According to the Washington Post's Alejandro Matos, hundreds of D.C. parents with children in traditional elementary schools yank them out of the system before they can reach their neighborhood middle schools, preferring to hunt for other educational options.
City records show that more sixth- and seventh-graders now enroll in charter schools — privately operated but publicly funded — than in traditional public schools. D.C. Public Schools holds a numerical edge in all other grades, from kindergarten through high school.
Middle schools pose such a challenge for DCPS that when Mayor Muriel E. Bowser (D) ran for office in 2014, she pledged to strengthen them throughout the city, ensuring that every campus in the system offered high-powered academics, clubs and athletics.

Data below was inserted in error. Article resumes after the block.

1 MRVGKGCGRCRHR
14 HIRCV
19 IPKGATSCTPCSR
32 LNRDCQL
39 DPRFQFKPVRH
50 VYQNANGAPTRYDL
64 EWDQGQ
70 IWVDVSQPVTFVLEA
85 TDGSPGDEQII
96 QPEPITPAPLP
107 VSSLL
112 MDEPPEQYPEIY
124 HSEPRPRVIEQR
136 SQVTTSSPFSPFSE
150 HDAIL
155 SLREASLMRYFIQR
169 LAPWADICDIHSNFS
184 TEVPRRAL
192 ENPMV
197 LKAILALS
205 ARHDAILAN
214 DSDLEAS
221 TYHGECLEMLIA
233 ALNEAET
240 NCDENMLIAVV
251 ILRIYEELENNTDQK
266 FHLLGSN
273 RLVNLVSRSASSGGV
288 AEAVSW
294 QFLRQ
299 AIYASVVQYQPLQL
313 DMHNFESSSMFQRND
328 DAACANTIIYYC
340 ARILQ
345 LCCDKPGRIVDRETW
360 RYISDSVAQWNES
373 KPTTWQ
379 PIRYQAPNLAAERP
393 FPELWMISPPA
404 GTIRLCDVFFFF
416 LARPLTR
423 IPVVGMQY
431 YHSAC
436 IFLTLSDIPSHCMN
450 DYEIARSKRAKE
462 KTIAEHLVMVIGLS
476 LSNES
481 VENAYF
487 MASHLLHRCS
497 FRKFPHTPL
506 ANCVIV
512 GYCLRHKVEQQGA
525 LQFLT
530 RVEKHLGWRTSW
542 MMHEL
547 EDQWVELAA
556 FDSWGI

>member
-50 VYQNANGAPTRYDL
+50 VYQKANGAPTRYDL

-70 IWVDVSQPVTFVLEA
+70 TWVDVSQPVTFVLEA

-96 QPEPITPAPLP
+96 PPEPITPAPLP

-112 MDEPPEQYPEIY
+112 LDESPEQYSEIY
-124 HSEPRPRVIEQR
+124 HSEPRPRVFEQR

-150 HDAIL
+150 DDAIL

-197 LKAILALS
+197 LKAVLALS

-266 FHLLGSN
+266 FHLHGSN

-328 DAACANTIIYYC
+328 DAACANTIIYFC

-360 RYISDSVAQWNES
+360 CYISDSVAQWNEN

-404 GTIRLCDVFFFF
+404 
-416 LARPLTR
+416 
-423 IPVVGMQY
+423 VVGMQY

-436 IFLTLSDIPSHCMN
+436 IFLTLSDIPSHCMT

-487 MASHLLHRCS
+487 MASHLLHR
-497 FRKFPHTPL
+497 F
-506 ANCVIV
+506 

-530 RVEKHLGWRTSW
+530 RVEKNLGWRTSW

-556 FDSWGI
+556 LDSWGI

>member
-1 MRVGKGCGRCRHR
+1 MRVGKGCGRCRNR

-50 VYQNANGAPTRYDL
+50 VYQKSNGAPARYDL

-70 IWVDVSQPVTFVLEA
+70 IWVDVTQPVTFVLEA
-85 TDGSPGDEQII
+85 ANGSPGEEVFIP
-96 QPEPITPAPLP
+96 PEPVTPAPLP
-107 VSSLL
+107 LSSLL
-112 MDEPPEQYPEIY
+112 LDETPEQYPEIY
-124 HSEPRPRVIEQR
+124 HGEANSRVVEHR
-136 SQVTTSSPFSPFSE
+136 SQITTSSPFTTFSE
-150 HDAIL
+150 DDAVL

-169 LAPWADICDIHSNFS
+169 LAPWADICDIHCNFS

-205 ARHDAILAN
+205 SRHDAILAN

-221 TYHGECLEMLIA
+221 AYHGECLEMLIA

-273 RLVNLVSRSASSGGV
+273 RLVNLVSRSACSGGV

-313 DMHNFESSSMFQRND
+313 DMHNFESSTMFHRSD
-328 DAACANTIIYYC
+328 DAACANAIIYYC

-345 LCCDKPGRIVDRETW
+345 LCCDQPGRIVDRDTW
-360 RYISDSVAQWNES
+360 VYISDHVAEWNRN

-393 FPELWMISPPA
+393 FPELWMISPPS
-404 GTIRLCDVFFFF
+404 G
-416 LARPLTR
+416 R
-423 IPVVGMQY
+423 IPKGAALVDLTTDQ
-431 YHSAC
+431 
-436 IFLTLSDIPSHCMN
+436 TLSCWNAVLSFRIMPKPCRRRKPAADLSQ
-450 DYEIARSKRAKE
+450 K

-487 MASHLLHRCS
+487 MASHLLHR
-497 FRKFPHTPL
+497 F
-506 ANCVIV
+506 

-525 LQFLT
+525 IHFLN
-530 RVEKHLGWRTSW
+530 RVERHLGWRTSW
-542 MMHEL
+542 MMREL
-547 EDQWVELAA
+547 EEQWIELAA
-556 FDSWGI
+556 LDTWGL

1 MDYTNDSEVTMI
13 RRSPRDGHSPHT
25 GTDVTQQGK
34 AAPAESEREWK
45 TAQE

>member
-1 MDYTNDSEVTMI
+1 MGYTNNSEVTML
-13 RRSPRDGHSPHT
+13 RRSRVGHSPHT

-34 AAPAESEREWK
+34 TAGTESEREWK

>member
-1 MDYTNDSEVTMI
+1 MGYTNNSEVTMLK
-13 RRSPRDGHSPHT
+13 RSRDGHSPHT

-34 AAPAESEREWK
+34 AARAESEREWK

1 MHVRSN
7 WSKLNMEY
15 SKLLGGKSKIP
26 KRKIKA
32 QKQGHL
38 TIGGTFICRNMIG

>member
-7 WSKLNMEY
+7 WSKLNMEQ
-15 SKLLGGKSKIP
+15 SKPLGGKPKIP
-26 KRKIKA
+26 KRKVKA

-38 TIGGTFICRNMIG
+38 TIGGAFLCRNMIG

She called it “Alice Deal for All” — a slogan referring to the city’s most sought-after traditional middle school.
Alice Deal Middle, with more than 1,470 students in the Tenleytown neighborhood of Northwest Washington, continues to have a long waiting list and is at capacity. But two years after Bowser took office, there are few signs that demand for other DCPS middle schools is rising.
“If you are not in an affluent neighborhood, where you have fabulous DCPS elementary schools that feed into Deal, you are really left with slim picking,” said Selma Patillo-Simms. Her son, Grant-Austin Simms, is an eighth-grader at District of Columbia International, a charter school. His assigned DCPS secondary school was Columbia Heights Education Campus, an option Patillo-Simms said she did not want because of its performance on standardized exams. Read more here.